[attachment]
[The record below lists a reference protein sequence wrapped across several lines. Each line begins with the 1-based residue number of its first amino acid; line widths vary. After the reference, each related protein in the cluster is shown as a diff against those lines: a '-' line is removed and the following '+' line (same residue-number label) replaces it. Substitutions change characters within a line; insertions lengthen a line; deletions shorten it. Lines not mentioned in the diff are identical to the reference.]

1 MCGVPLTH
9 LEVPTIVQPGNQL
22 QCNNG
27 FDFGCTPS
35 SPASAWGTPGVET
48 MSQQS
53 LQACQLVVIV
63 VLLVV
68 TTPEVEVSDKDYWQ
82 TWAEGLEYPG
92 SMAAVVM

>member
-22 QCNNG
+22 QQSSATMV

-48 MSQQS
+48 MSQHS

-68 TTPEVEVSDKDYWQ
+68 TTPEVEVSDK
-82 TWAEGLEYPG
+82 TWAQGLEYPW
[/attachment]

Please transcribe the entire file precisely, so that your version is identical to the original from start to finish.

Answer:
[The record below lists a reference protein sequence wrapped across several lines. Each line begins with the 1-based residue number of its first amino acid; line widths vary. After the reference, each related protein in the cluster is shown as a diff against those lines: a '-' line is removed and the following '+' line (same residue-number label) replaces it. Substitutions change characters within a line; insertions lengthen a line; deletions shorten it. Lines not mentioned in the diff are identical to the reference.]

1 MCGVPLTH
9 LEVPTIVQPGNQL
22 QCNNG
27 FDFGCTPS
35 SPASAWGTPGVET
48 MSQQS
53 LQACQLVVIV
63 VLLVV
68 TTPEVEVSDKDYWQ
82 TWAEGLEYPG
92 SMAAVVM

>member
-22 QCNNG
+22 QQSSATMV

-48 MSQQS
+48 MSQHS

-68 TTPEVEVSDKDYWQ
+68 TTPEVEVSDK
-82 TWAEGLEYPG
+82 TWAQGLEYPW